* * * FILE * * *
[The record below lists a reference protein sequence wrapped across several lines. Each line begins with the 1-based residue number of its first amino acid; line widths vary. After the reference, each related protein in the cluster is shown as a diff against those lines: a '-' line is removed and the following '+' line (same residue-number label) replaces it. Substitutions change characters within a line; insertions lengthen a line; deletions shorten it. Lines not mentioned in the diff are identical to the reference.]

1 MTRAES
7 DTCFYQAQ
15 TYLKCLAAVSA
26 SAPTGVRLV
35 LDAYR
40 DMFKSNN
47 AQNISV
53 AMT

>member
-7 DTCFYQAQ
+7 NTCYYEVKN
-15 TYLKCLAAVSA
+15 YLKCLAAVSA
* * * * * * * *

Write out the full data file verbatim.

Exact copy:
[The record below lists a reference protein sequence wrapped across several lines. Each line begins with the 1-based residue number of its first amino acid; line widths vary. After the reference, each related protein in the cluster is shown as a diff against those lines: a '-' line is removed and the following '+' line (same residue-number label) replaces it. Substitutions change characters within a line; insertions lengthen a line; deletions shorten it. Lines not mentioned in the diff are identical to the reference.]

1 MTRAES
7 DTCFYQAQ
15 TYLKCLAAVSA
26 SAPTGVRLV
35 LDAYR
40 DMFKSNN
47 AQNISV
53 AMT

>member
-7 DTCFYQAQ
+7 NTCYYEVKN
-15 TYLKCLAAVSA
+15 YLKCLAAVSA